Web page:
Last Thursday found me at Houghton, I live in hope of finding the SwF forma valesina on my patch, plenty of SwF about and I searched in vain. A single, very worn, White Admiral was nectaring on the Hemp Agrimony, a once stunning butterfly now full of holes. Back at Whiteways I was entertained by some freshly emerged Common Blues which I recorded.

Only a few scratches on this one


Monday I ventured to Anchor Bottom, again in search of some 2nd brood butterflies, this time - Adonis Blues - alas very little to be seen in the extensive wild flowers that cover the south facing slope. I also failed to find any sign of the Silver-spotted Skipper colony that used to be below the rabbit warren. It was all a bit depressing until a fly by of a Small Tortoiseshell had me puffing up the slope. I finally caught up with it as it came to rest on a sun baked cow pat - amazing how such beautiful creatures are attracted to so much poo! Not long before these slopes are covered in countless Autumn Lady's Tresses, another sign of the end of the butterflying year.


Tuesday, Martin picked me up and we set off for Tillets Lane Fields near Warnham, ostensibly for some late season Purple Hairstreaks and a slim chance of a Brown Hairstreak. With clear skies we were scouring the tops of some magnificent oaks, wondering if we were too late, when down fluttered a silver object that crash landed right in front of us - another worn specimen of what we had come for. And to top it all, on the way back to the car I found a male Brown Hairstreak, unfortunately I managed only two out of focus shots before it disappeared for good.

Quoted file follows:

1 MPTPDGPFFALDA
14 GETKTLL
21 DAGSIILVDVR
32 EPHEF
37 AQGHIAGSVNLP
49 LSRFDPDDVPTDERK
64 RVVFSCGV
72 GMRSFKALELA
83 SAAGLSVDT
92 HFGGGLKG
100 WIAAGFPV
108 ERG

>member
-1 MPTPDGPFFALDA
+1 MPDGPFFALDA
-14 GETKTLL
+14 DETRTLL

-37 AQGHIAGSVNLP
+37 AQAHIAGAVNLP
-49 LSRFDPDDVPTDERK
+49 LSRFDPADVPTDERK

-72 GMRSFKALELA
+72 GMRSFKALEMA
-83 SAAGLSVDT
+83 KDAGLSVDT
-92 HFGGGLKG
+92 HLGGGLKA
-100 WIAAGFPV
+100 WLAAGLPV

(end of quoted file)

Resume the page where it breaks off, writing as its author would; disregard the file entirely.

Proof - but no prize for the photo.

Next up was Madgelands Wood, again a search for possible late Purple Emperor and perhaps a White Admiral - no such luck. A fleeting glance of a large butterfly in the top of an oak was probably a purply, but there again no positive ID. So none of our targets were achieved but we were rewarded by some obliging Southern Hawkers, posing in the sunshine that penetrates the rides.

We finished the day touring the rides of Houghton Forest, lots of SwFs, Red Admirals and Brimstones but for me the blue female Common Blue was the best of the bunch.

Monday, 1 August 2016

Silver-spotted Skipper

A short visit to Newtimber Hill, on the border between East and West Sussex and usually home to many Silver-spotted Skippers. A good excuse to get out and about and to get a year tick in the bag. The weather forecast for the early part of the week was not too good so we took advantage of the dry start to the day. When we arrived the weak sunshine had all but disappeared and it was a tad cooler than previous. Nonetheless, it wasn't long before we found a specimen perched up on a flower head and it was duly recorded. I had thought that this would be the first of many but they remained elusive - well hidden in the grass due to the lack of sunshine.

Several nice specimens of Chalk Hill Blue provided some material for the camera.


The Marbled Whites are just about over, this specimen looking tired and somewhat overwhelmed by the red mite Trombidium breei. This parasite has been particularly common at this site over the past three years.

The temperature dropped even further and fewer butterflies were on the wing, even the Meadow Browns struggled to get airborne - so it was time to call it a day.